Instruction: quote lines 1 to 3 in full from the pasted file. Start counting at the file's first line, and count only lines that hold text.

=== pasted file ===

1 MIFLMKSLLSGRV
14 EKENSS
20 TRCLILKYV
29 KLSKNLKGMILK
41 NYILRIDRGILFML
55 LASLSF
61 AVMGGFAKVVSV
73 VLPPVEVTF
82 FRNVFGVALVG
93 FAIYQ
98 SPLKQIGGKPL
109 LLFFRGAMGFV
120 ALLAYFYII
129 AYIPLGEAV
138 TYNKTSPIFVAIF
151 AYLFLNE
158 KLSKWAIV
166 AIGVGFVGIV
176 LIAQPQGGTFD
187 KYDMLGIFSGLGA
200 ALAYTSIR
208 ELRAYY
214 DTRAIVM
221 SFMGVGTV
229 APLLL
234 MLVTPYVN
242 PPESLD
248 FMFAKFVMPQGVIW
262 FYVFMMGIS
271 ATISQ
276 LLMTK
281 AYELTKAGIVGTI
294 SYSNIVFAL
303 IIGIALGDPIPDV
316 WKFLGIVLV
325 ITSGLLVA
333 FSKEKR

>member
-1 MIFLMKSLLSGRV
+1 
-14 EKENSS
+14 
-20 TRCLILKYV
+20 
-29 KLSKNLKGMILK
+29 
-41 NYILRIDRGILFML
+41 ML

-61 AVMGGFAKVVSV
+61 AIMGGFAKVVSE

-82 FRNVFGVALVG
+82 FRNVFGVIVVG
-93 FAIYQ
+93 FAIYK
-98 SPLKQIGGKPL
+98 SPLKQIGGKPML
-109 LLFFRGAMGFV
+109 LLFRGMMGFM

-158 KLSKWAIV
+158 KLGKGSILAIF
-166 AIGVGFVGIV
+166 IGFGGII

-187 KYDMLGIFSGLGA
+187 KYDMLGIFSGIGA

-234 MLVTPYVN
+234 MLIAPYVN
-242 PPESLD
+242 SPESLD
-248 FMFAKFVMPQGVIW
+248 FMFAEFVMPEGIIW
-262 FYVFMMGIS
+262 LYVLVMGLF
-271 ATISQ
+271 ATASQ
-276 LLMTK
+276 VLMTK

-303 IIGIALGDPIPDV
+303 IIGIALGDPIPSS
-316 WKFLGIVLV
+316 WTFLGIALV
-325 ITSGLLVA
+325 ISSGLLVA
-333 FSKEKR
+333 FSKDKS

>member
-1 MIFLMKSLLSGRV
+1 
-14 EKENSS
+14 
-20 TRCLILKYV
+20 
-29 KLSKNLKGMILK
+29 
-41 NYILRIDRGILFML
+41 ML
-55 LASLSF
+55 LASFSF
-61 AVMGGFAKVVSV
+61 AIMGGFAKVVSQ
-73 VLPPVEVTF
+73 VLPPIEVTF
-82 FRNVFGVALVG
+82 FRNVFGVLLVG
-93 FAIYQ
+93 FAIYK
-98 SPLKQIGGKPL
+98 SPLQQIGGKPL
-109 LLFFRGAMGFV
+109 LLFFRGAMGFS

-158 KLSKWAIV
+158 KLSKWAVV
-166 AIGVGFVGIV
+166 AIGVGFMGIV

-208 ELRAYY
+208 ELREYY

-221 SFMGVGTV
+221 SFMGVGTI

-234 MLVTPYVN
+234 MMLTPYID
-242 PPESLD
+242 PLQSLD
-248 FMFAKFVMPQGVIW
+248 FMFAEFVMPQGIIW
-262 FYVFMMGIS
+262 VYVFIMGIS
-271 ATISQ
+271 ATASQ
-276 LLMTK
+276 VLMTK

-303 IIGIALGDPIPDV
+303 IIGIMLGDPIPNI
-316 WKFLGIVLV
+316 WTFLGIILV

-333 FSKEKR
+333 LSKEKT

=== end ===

1 MIFLMKSLLSGRV
14 EKENSS
20 TRCLILKYV